Franz Wright

Saturday afternoon, I attended a poetry reading featuring Franz Wright. I have seen him read a few times over the years, the most memorable was at the 2004 Dodge Poetry Festival. If memory serves, he was on a panel and the conversation turned to MFA programs, and how he felt they were ruining poetry. He was boisterous and animated and unforgettable. Maybe he was having a bad day.

Since that event, in the times I’ve seen him read, he’s been generous in sharing his work as well as his writing process with the audience. Here are a few observations from the reading.

1. Franz Wright and his father James Wright are the only father and son to win the Pulitzer Prize.

2. I found Franz to be soft spoken, reading from all of his collections, but focusing on Earlier Poems and his latest title, God’s Silence. He didn’t speak very much between poems, and didn’t leave a lot of time between reading the title and the poem's first line. Also, he was monotone in his delivery.

3. Doesn’t matter if you are an emerging poet or an established poet, audiences really don’t respond during poems. While I believe the audience of about 30 people enjoyed the reading, they just listened. Very few giggles or groans of appreciation. Personality, as a reader, I find the silence unnerving.

4. Of the many poems he offered, I particularly liked Wheeling Motel.

5. In his Q&A session, Franz talked about how poets must deal with more than despair as their subject matter. Franz thinks of some of his poems as quite witty. He says that recently he’s let more of his personality come through in his work. He considers himself a distinctly “minor” poet, and that he loves the minor poets. In fact, he thinks post WWII American poetry is some of the best poetry every written--there's certainly enough choices out there.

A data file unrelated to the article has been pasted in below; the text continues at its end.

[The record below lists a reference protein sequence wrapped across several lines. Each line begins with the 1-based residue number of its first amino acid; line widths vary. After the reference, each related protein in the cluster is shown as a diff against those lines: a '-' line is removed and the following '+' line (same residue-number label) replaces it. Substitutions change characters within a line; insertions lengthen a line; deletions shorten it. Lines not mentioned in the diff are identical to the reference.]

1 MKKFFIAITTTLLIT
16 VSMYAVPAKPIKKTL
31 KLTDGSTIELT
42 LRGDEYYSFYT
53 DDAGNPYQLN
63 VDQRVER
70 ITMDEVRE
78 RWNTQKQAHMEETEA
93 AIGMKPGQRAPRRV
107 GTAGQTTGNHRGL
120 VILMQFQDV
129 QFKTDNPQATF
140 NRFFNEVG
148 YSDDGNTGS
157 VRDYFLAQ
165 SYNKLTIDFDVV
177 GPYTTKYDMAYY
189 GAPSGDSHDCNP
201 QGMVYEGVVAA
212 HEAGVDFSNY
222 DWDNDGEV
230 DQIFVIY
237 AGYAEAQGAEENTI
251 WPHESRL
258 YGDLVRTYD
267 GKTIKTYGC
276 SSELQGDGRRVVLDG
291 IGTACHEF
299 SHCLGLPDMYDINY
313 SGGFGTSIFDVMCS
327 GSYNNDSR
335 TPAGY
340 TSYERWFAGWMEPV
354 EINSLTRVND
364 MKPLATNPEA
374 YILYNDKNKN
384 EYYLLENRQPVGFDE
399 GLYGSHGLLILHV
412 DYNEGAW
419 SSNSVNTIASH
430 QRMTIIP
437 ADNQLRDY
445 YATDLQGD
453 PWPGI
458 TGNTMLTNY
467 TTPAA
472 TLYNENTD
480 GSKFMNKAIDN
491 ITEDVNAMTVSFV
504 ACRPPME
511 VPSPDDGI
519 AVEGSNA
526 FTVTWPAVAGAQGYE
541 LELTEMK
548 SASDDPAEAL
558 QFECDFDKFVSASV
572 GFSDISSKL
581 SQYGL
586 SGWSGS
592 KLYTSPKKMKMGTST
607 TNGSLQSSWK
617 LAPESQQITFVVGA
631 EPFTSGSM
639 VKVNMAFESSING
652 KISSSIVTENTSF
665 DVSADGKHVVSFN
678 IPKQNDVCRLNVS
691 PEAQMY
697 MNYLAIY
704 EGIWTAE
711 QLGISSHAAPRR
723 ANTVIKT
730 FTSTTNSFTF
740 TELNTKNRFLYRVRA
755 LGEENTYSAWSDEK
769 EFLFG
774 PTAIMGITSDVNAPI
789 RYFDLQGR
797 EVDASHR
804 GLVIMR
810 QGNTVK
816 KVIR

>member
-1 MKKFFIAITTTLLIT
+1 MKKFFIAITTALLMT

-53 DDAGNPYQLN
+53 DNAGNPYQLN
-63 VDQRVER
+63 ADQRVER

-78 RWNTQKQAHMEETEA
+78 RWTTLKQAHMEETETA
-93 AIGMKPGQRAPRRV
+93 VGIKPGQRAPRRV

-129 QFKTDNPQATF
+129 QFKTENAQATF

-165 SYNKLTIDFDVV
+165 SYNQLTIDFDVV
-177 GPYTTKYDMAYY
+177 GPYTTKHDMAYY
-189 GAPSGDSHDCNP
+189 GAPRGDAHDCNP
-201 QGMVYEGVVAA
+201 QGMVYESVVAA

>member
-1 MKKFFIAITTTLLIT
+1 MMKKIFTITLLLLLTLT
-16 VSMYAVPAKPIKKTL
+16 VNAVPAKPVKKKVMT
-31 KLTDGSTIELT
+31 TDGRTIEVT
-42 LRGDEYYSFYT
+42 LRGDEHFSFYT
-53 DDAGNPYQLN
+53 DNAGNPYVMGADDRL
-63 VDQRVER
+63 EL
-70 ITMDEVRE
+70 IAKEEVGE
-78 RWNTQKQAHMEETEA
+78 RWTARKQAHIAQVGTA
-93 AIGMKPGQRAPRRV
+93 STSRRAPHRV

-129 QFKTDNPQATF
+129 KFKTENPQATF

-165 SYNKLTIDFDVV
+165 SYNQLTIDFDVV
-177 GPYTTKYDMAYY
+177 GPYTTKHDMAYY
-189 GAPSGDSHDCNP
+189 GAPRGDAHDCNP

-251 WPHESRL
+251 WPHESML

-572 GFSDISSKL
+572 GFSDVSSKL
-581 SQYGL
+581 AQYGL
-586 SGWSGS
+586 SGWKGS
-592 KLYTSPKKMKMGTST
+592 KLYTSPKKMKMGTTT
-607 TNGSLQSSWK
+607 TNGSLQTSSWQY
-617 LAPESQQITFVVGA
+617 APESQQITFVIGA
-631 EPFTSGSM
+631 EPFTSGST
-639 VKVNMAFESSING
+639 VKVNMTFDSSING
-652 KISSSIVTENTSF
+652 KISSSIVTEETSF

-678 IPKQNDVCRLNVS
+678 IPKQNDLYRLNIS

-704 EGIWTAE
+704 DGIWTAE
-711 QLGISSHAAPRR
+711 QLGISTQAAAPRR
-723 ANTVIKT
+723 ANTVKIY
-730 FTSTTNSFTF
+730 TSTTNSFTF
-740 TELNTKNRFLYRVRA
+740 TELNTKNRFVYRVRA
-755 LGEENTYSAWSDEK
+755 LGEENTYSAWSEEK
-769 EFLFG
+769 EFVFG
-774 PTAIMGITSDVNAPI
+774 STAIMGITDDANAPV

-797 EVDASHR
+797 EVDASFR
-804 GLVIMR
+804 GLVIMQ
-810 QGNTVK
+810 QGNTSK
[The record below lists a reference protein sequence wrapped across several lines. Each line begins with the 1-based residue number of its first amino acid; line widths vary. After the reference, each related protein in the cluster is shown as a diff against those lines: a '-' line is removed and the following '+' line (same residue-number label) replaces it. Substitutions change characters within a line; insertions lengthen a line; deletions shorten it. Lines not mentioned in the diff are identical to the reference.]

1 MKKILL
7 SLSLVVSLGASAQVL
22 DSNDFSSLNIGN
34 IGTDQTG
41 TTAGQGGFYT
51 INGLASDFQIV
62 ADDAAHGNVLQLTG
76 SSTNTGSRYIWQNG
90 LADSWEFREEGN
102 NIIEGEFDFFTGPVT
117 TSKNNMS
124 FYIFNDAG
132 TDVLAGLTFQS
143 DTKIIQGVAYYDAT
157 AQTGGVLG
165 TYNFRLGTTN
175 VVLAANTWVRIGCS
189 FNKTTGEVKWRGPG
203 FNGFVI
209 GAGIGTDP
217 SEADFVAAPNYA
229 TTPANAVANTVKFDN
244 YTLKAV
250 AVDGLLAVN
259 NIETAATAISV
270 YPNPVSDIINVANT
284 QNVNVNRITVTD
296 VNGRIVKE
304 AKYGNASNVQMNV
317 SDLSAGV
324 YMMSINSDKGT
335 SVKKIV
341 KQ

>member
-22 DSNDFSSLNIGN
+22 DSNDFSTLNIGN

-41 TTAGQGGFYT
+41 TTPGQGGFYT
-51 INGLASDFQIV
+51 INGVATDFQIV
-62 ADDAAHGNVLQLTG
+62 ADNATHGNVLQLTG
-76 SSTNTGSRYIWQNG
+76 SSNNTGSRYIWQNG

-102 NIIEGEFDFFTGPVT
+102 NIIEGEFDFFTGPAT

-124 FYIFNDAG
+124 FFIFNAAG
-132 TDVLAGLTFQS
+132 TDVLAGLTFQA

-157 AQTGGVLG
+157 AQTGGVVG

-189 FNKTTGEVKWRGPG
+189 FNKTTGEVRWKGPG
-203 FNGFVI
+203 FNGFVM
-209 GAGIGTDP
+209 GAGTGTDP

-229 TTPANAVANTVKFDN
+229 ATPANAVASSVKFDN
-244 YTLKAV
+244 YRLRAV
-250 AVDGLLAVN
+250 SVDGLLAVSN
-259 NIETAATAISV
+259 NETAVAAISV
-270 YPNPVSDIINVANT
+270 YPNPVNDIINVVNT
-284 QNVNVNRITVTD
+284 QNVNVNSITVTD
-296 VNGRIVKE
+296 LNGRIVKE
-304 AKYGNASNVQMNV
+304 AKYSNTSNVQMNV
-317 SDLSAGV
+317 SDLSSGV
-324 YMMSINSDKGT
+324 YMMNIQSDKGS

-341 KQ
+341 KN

6. The poet was very open when questions were asked about his father, James Wright. He writes a lot of father poems but he considers it a way of continuing the conversation with his dad. Franz was 25 when his father died. He loved and admired his father but now that he’s gotten some perspective, he realizes that his father “was a terrible parent.”

7. And on writing, Franz doesn’t sit down regularly to write. He keeps lots of notebooks and jots down phrases and ideas during the day. A few weeks later, those fragments somehow come together into a pattern once the conscious intellect takes over.


Mandalynne said…
Oh no!

I forgot all about this.
J - I really love him. Walking to Martha's Vineyard was transformational for me. I agree with every assessment you made about his reading: I saw him more than a year ago and I would've said the same thing: monotone, understated, lovable.
ka said…
Thanks for the notes on this!
January said…
Kelly, my pleasure.

Melissa, I haven't read "Martha's Vineyard" but I will add it to next year's reading list.

Amanda, next time!
chiefbiscuit said…
Thanks - fascinating!
I like to leave gaps when I read (between poems) and to introduce poems - I think it gives listeners time to get their brain tuned in. What do you think?
January said…
I agree. I think it gives the audience a break to process what they have just heard.

One other thing I noticed is that Franz rarely looked up while reading his work. I try to, but often I lose my place when reading.


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